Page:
Copyrights and trade secrets can protect two types of intangible assets that can be the basis of business success.
Copyrights apply to original literary, dramatic, musical and artistic works. They can protect blueprints, computer software, jewelry, television ads and performances.
Trade secrets are any bits of information or ideas that, if leaked, could be used by another company to undercut the originator’s competitive advantage. A customer list or computer code could be a trade secret, and the precise formula for the Coca Cola soft drink has been a trade secret for decades. An example of partial failure of trade secret protection is when another company reverse-engineers computer software, uses the concepts discovered and writes source code from scratch embodying the concepts.
Copyrights are simple to obtain, while trade secrets can be more difficult to protect. An entrepreneur should consult a lawyer for specific advice on how to protect any commercially viable intellectual property.
Mark of the maker
Copyrights are most significant in the computer software and art industries, but they also protect advertising copy and technical writings.
Copyrights are automatically applied worldwide to any eligible work and last 95 years for a business or life plus 70 years for an individual. While it isn’t necessary to take any action to protect an original work, a copyright registration allows for damages and other protections not afforded by a copyright that is not registered.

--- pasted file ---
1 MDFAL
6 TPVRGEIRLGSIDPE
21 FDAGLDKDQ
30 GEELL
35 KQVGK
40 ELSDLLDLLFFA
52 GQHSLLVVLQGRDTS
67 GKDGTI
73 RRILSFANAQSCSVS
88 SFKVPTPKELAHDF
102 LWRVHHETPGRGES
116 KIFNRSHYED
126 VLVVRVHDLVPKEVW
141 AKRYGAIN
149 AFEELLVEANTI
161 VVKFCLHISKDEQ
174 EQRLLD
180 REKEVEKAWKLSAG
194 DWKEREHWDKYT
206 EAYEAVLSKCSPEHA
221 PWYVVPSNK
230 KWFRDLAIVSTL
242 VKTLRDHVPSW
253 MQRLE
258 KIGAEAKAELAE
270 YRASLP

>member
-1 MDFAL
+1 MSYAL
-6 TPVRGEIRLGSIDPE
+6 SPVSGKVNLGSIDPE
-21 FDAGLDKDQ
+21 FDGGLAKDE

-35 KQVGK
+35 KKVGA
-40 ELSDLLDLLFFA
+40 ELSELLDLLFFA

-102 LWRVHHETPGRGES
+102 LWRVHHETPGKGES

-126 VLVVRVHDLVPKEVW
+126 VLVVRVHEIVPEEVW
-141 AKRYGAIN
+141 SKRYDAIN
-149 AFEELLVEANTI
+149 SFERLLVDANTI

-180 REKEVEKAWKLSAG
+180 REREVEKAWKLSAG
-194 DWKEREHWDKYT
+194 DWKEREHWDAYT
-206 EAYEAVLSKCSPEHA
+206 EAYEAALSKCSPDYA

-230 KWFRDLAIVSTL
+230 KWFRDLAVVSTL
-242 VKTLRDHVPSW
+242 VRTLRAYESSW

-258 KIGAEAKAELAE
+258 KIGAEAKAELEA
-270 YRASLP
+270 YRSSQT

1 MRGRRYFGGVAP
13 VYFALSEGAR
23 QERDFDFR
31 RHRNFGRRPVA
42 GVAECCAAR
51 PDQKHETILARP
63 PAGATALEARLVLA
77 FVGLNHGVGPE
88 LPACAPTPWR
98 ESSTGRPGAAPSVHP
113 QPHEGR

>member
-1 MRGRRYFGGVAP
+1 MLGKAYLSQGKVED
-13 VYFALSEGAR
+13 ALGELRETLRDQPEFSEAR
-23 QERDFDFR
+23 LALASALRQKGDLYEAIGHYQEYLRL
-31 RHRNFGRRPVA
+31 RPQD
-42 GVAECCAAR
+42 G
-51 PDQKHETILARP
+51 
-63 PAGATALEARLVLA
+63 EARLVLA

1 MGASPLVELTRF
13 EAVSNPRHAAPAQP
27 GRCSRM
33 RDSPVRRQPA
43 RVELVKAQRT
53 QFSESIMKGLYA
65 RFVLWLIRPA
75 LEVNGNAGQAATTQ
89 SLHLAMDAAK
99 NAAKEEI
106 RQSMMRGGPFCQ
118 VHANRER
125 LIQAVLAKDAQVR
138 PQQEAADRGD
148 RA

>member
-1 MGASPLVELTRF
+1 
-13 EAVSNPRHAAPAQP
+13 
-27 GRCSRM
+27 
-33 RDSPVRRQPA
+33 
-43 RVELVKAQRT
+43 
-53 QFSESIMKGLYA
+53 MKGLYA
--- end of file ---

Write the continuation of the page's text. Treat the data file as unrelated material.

Protection can be as simple as placing a copyright notice on the work that includes the creator’s name and the year the work is first made public. Or it can be registered with the U.S. Copyright Office within three months of first publication. This step costs only $45 ($35 if filed electronically) and allows the copyright holder to receive statutory damages of up to $150,000 per item copied — and often attorney’s fees — if he or she is forced to sue for copyright infringement. Copyright registration forms are available from the Library of Congress Copyright Office, 101 Independence Ave. S.E., Washington, D.C. 20557; (202) 707-3000 or www.copyright.gov.
Can you keep a secret?
The duration of trade secret protection is indefinite, but once the information enters the public domain, the originator has no legal recourse unless the information was obtained illegitimately. Given that, entrepreneurs should protect proprietary information as early as possible after its creation.
Trade secret protection can have multiple layers. Employees can be warned that certain information is proprietary and should not be disclosed outside the company. A company can include provisions in employment agreements stating that employees and independent contractors acknowledge the duty to keep certain information secret.
And trade secrets can be limited to a core group within the company: Just a few employees of KFC, for example, know the “11 herbs and spices” that comprise Colonel Harland Sanders’ secret recipe, and they’re not talking.
This article was written on behalf of Coronado Ventures Forum, which provides educational and networking opportunities for entrepreneurs and professional investors. Learn more about Coronado Ventures Forum.